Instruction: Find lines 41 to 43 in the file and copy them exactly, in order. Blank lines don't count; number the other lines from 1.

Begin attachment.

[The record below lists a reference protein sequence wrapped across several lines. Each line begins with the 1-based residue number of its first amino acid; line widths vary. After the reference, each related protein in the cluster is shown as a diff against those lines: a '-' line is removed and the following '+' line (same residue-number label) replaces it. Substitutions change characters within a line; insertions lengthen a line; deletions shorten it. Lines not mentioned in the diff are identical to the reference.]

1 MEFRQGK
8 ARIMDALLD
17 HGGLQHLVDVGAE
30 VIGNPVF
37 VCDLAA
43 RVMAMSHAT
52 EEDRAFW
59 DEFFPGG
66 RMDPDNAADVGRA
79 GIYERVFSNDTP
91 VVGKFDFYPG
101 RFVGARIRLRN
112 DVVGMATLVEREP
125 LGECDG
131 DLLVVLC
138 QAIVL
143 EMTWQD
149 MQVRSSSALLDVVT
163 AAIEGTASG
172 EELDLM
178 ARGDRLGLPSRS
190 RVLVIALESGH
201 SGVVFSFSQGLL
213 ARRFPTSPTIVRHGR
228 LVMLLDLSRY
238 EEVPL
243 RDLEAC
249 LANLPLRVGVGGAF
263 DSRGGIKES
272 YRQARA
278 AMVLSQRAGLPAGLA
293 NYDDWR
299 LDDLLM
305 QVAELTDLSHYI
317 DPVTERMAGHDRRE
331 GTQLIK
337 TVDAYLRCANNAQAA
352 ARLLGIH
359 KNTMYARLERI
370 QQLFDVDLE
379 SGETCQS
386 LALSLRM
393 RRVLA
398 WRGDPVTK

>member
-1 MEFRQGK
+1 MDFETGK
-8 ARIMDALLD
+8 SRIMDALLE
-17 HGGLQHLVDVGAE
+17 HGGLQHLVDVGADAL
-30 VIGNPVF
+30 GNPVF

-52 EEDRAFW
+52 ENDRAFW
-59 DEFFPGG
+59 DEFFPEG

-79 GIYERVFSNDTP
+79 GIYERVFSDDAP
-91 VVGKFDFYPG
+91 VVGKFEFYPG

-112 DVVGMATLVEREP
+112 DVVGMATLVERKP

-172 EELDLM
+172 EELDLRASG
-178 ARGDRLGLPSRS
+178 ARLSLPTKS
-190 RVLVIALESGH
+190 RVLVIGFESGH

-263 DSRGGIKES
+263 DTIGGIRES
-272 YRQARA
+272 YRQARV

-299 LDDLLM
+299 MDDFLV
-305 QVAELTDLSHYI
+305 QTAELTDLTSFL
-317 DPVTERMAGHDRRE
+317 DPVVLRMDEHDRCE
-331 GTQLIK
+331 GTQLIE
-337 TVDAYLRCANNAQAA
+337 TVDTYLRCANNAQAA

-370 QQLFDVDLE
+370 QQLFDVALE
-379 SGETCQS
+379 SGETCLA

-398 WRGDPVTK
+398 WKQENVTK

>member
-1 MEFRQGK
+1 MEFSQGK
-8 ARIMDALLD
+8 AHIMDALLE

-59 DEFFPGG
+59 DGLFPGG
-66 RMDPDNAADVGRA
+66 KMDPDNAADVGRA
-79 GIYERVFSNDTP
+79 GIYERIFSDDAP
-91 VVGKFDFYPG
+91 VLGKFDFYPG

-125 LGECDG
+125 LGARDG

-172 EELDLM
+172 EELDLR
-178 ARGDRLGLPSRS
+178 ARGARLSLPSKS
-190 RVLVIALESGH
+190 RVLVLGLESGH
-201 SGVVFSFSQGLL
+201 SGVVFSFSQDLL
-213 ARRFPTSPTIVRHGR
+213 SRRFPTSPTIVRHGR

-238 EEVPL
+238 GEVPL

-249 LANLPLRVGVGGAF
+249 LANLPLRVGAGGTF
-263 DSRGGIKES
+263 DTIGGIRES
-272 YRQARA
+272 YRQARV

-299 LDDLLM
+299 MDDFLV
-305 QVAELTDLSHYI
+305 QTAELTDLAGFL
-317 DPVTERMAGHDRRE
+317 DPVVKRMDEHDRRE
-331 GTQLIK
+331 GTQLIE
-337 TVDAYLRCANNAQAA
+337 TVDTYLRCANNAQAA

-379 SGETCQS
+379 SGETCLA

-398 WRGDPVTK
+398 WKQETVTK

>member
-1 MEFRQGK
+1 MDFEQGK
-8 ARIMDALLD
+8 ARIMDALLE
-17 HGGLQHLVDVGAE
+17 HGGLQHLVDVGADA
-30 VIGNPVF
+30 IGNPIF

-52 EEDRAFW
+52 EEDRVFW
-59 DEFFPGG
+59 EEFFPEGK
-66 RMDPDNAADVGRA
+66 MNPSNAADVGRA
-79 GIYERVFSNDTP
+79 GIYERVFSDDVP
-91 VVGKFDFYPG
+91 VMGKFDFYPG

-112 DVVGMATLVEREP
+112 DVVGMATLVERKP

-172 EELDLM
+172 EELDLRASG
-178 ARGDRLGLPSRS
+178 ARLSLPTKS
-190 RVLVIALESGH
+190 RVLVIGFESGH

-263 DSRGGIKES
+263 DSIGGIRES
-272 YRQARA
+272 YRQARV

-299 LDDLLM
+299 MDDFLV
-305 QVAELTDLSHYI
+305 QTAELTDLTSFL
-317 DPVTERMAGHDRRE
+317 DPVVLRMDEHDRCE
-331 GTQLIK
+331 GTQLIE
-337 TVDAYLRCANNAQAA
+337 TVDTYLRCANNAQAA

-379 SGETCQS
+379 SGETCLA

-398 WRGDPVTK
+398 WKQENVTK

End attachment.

370 QQLFDVDLE
379 SGETCQS
386 LALSLRM